Anam Cara At the heart of Celtic society is the notion of relationship embodied in the Gaelic phrase, anam cara. Anam is an Irish word for "soul, cara means "friend" thus "a soul friend". Celtic spiritual tradition teaches that the human soul hovers around the body like a vigilant halo; anam cara is what results when two souls flow together. It is believed that the potential for such relationships exists before time and is aroused when kindred spirits find each other. Once this friendship is awakened between two people, it cannot be broken by time or space. An anam cara accepts you for who you are and, in doing so, helps you to give birth to your own soul. This image of friendship is a poignant example of Celtic wisdom that transcends the ages.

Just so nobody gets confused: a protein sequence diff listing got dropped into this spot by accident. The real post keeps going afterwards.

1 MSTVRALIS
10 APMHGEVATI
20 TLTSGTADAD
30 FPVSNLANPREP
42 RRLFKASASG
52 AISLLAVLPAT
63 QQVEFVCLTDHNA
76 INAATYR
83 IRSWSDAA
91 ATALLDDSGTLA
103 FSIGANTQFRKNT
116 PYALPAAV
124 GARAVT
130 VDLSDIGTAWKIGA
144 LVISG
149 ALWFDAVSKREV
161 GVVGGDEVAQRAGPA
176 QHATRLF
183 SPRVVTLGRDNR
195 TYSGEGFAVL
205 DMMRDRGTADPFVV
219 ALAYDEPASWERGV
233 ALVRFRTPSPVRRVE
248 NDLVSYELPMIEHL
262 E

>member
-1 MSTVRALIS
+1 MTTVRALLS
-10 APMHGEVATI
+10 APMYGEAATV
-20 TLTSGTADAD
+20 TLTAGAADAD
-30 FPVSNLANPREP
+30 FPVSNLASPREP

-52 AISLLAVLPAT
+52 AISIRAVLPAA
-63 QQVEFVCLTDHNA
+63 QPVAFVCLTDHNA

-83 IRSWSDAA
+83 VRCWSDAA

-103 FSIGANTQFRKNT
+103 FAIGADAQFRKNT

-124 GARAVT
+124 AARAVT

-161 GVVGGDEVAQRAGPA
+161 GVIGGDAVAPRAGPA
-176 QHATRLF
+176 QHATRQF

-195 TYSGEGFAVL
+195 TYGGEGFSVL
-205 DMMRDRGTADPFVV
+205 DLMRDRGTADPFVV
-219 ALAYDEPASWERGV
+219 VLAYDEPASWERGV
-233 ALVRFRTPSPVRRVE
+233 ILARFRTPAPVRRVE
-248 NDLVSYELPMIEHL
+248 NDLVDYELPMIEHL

Irish (Celtic) New Year Celtic priests went into the woods on New Year's Eve to gather bunches of mistletoe, which they handed out to the people for protection against any harm. They also lit bonfires to drive away evil forces. They believed that it was safer to stay indoors as fairies were abroad on New Year's Eve.
Irish girls would go to bed and place sprigs of mistletoe, or holly, and ivy leaves under their pillows, in hope of a dream about their future husbands. They might also chant:
"Oh, Ivy Green and Holly Red,
Tell Me, Tell Me, Whom I shall Wed!"
On New Year's Eve, a large loaf of Christmas bread or cake was taken outside the house and hammered against the closed doors and windows, to drive out any misfortune and let happiness in. If they ate a very large supper that evening, it is believed that they would have plenty of food for the coming year.
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Last Update: August 2004